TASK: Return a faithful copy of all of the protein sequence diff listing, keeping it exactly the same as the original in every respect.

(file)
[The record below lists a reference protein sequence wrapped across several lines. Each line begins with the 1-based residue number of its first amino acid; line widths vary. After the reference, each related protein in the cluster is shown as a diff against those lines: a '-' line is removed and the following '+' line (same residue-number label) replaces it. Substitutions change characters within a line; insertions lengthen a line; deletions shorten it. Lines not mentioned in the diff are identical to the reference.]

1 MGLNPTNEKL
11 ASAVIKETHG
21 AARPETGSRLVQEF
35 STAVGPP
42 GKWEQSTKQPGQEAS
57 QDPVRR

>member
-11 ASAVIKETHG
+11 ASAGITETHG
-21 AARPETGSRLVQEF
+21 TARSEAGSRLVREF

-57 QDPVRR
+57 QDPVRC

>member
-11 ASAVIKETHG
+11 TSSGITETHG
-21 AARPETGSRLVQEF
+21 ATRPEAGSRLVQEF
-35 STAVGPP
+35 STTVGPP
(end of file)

[The record below lists a reference protein sequence wrapped across several lines. Each line begins with the 1-based residue number of its first amino acid; line widths vary. After the reference, each related protein in the cluster is shown as a diff against those lines: a '-' line is removed and the following '+' line (same residue-number label) replaces it. Substitutions change characters within a line; insertions lengthen a line; deletions shorten it. Lines not mentioned in the diff are identical to the reference.]

1 MGLNPTNEKL
11 ASAVIKETHG
21 AARPETGSRLVQEF
35 STAVGPP
42 GKWEQSTKQPGQEAS
57 QDPVRR

>member
-11 ASAVIKETHG
+11 ASAGITETHG
-21 AARPETGSRLVQEF
+21 TARSEAGSRLVREF

-57 QDPVRR
+57 QDPVRC

>member
-11 ASAVIKETHG
+11 TSSGITETHG
-21 AARPETGSRLVQEF
+21 ATRPEAGSRLVQEF
-35 STAVGPP
+35 STTVGPP